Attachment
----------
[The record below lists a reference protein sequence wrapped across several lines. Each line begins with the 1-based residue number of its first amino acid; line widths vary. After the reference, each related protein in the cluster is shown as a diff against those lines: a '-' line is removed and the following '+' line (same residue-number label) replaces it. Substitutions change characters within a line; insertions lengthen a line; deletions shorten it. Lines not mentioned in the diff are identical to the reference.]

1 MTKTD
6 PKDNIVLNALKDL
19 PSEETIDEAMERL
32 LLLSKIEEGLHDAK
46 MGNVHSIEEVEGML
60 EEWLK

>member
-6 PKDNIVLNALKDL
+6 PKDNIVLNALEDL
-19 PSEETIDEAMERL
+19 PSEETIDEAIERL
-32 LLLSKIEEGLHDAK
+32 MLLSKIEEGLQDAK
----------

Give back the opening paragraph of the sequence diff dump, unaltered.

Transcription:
[The record below lists a reference protein sequence wrapped across several lines. Each line begins with the 1-based residue number of its first amino acid; line widths vary. After the reference, each related protein in the cluster is shown as a diff against those lines: a '-' line is removed and the following '+' line (same residue-number label) replaces it. Substitutions change characters within a line; insertions lengthen a line; deletions shorten it. Lines not mentioned in the diff are identical to the reference.]